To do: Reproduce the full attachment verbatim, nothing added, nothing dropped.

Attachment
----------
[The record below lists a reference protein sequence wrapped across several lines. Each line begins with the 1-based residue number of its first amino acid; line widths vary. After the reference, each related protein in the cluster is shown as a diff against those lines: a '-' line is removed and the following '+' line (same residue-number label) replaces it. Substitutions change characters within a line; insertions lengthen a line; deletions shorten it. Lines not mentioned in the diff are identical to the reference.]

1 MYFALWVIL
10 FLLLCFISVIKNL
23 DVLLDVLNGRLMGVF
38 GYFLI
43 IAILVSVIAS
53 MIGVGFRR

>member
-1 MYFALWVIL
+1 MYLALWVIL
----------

[The record below lists a reference protein sequence wrapped across several lines. Each line begins with the 1-based residue number of its first amino acid; line widths vary. After the reference, each related protein in the cluster is shown as a diff against those lines: a '-' line is removed and the following '+' line (same residue-number label) replaces it. Substitutions change characters within a line; insertions lengthen a line; deletions shorten it. Lines not mentioned in the diff are identical to the reference.]

1 MYFALWVIL
10 FLLLCFISVIKNL
23 DVLLDVLNGRLMGVF
38 GYFLI
43 IAILVSVIAS
53 MIGVGFRR

>member
-1 MYFALWVIL
+1 MYLALWVIL